Analysis: Even though the Lions just activated Johnson from injured reserve one day ago following an eight-game layoff, Rapoport's report suggests the team's lead back won't be eased back into the mix. If that's the case, Johnson could approach the 17.4 carries he averaged in his five full games prior to suffering the knee injury, though the game script could call for lesser work on the ground if the Lions fall behind early. At 3-10-1, the Lions aren't incentivized to overextended Johnson in their final four games, but the uncertain status of Bo Scarbrough (ribs) could prompt Detroit to rely on Johnson to carry the running game out of necessity. Ty Johnson, Wes Hills and J.D. McKissic are the Lions' remaining depth options, with none of those players having shown much promise as ballcarriers this season.
Johnson (knee) was activated off injured reserve Saturday, Field Yates of ESPN reports.
Analysis: The Lions seemed to tip their hand with this one, leaving an open roster spot Friday for the likely return of Johnson from injured reserve. The second-year running back has not played since Week 7 after undergoing surgery on his knee, but it's entirely possible Johnson might be forced into a large role if Bo Scarbrough (ribs), who is listed as questionable, is eventually ruled out ahead of Sunday's contest against the Broncos. Ty Johnson, J.D. McKissic and Wes Hills all loom as potential options for a running-back-by-committee approach, however, so don't expect Johnson to immediately assume his usage from earlier this season.
Johnson (knee) may be activated to the 53-man roster Saturday, Chris Burke of The Athletic reports.
Analysis: The Lions currently have an open roster spot, which suggests they plan to remove Johnson from injured reserve before Sunday's game in Denver. Multiple beat reporters have suggested that the running back's activity level in practice provides another hint in favor of a Week 16 return to the lineup. It isn't clear how the Lions will divide backfield snaps and touches if Johnson indeed achieves active status, with Bo Scarbrough (ribs), Ty Johnson, J.D. McKissic and Wes Hills each getting some degree of work at various points within the past few weeks. Kerryon would probably be the best bet to lead the team in carries, but that doesn't come with any guarantees.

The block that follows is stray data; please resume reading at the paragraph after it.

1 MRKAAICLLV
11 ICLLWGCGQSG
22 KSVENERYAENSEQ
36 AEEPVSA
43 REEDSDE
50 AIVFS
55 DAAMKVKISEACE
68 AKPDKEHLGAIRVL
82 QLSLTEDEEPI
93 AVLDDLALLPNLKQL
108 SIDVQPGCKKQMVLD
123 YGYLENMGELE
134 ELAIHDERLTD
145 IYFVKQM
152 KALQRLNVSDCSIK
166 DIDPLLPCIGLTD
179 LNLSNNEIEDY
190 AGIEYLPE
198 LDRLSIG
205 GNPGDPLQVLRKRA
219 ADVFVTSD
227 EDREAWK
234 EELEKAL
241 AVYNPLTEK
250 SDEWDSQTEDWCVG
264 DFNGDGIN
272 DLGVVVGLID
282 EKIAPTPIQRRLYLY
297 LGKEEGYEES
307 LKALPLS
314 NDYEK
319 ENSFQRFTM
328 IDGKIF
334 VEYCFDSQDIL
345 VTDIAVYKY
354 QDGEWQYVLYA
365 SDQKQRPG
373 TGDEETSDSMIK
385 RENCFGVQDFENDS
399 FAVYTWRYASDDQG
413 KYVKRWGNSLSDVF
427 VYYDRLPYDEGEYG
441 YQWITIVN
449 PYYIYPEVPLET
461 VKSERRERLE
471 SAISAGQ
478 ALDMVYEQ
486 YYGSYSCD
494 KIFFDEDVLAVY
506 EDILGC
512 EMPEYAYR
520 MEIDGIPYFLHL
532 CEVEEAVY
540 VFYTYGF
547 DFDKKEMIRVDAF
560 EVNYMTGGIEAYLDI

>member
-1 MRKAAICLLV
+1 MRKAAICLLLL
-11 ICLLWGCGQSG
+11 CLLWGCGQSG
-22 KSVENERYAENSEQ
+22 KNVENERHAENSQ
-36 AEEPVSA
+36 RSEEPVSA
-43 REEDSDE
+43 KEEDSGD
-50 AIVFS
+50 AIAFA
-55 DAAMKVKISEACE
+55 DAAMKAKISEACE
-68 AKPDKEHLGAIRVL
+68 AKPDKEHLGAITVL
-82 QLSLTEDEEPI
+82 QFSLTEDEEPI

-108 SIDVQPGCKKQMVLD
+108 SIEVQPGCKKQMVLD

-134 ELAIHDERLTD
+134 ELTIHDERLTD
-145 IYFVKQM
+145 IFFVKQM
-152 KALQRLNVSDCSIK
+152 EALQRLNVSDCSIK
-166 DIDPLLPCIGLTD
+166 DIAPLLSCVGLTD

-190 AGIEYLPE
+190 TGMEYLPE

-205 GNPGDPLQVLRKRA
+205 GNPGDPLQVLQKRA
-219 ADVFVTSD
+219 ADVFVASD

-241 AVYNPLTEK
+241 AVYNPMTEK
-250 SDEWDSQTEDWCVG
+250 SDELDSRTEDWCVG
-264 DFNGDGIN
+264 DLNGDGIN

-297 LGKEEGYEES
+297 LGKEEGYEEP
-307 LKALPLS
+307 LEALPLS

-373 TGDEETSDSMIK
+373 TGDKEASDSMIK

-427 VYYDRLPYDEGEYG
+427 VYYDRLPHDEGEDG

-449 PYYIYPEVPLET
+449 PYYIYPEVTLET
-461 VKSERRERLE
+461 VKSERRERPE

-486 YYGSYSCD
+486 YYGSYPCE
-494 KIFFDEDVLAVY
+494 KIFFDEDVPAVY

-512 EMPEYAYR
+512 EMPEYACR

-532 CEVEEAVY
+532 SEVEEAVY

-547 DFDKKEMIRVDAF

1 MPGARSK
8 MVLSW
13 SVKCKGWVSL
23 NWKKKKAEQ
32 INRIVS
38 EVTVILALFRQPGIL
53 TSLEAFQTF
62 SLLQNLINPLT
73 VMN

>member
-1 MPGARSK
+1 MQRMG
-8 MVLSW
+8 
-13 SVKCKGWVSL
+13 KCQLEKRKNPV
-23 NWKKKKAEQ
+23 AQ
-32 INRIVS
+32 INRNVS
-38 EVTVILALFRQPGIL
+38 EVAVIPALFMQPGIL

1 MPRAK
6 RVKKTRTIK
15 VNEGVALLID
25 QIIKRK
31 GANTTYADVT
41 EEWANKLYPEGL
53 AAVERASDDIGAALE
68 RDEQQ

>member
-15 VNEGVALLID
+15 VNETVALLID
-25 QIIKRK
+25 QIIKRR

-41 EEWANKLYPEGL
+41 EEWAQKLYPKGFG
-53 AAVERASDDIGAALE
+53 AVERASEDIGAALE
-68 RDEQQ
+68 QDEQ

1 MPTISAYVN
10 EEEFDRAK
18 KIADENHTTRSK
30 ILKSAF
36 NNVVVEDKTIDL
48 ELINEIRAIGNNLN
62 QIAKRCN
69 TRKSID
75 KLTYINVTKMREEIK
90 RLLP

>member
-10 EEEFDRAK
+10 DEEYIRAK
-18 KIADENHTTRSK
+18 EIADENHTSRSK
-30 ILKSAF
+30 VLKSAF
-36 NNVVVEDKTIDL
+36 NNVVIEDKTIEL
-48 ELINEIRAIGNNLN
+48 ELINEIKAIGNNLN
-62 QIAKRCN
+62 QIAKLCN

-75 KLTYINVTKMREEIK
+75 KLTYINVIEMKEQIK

Johnson (knee) said Thursday that he's getting stronger by the week and "hopes to" play Sunday against the Broncos, Michael Rothstein of ESPN.com reports.
Analysis: Johnson resumed practicing with the Lions on Dec. 4, but since he remains on injured reserve rather than a member of the 53-man roster, the team hasn't had to disclose the extent of his participation in workouts. While Johnson's absence from practice reports has made his progress difficult to track, Chris Burke of The Athletic relays that the running back looks ready for game action based on what he witnessed during the portion of Thursday's session that was open to the media. Though Johnson would probably agree with Burke's assessment, a decision on the running back's Week 16 status will ultimately be up to the Lions' brass. If Johnson is activated from IR and suits up in Denver, the Lions would likely have him split snaps with Bo Scarbrough (ribs) in a measure to preserve both backs as they ease back in following injuries.